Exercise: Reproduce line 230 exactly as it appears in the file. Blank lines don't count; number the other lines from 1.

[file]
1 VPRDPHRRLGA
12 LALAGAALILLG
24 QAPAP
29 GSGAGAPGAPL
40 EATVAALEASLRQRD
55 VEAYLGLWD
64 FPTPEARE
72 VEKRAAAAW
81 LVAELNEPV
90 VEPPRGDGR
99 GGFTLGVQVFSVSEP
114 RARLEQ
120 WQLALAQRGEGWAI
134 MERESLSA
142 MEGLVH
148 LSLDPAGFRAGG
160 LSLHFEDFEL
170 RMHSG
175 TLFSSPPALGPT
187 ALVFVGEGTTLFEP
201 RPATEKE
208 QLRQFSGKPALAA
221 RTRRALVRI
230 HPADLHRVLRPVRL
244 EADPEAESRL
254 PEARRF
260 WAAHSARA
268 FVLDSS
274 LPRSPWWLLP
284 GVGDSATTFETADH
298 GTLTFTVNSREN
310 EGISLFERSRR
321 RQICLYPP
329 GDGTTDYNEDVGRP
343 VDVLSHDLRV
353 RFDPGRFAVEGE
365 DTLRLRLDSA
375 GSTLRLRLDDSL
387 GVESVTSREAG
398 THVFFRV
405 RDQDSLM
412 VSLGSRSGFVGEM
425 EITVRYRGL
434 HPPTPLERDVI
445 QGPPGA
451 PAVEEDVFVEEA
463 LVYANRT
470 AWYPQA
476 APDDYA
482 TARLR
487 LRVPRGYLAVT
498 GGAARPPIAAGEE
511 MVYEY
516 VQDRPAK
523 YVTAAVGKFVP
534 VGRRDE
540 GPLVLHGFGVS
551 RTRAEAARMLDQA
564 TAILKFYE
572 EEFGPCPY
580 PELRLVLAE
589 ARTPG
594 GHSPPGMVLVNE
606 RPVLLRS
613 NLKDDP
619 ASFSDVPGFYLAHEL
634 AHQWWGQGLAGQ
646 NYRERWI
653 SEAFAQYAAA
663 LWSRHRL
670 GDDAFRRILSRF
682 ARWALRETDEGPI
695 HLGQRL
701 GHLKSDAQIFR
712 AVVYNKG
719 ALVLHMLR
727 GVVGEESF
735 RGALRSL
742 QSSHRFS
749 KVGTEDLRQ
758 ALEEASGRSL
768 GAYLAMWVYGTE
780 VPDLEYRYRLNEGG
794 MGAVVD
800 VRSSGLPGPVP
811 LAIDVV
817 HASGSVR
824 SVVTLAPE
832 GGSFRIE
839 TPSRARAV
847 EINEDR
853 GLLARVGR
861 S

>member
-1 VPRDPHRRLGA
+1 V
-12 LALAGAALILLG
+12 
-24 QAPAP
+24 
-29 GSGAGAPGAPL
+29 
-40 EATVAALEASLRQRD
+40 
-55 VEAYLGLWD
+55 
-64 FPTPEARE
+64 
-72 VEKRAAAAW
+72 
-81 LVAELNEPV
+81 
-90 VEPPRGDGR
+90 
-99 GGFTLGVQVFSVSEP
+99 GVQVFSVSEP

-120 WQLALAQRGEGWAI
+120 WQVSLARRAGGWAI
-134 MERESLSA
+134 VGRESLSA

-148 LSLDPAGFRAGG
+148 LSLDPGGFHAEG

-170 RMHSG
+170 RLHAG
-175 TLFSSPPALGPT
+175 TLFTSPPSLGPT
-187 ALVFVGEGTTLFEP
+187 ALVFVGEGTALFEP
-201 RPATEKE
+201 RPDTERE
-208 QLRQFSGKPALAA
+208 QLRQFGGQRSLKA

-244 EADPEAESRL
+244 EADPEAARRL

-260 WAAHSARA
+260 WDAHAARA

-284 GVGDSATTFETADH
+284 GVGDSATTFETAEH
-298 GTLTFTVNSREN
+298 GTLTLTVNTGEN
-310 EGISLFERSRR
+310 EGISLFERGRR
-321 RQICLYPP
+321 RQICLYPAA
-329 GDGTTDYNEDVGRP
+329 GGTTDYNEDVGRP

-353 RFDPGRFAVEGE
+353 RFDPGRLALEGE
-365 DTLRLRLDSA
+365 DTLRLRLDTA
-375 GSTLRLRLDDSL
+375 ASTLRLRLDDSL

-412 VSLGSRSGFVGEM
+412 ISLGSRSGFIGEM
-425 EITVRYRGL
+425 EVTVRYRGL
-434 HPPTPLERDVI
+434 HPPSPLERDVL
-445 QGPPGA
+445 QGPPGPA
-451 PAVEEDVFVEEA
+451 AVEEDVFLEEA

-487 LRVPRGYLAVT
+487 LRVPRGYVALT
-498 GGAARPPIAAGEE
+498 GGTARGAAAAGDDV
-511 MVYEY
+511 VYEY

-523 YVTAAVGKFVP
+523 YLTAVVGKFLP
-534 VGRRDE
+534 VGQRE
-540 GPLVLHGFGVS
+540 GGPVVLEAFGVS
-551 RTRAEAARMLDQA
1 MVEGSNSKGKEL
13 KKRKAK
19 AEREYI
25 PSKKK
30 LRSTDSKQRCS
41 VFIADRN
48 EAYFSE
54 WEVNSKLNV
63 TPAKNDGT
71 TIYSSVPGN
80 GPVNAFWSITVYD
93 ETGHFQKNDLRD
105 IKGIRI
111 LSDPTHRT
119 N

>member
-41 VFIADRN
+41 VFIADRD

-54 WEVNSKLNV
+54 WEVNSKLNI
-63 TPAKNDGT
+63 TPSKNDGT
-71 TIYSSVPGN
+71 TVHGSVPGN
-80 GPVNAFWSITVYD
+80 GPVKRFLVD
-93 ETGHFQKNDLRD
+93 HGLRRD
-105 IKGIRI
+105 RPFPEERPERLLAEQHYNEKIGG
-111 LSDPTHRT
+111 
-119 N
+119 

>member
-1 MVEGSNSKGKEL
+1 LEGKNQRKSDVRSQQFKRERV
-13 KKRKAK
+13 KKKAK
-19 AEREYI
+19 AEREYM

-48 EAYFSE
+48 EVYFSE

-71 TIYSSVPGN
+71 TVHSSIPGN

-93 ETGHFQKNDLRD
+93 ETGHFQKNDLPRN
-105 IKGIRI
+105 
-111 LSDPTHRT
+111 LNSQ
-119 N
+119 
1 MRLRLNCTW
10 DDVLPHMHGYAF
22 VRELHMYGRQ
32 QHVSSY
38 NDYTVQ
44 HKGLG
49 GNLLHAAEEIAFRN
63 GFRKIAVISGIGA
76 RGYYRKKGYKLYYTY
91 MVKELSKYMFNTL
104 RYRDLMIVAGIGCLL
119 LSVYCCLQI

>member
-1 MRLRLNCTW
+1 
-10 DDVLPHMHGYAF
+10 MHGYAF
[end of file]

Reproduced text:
10 DDVLPHMHGYAF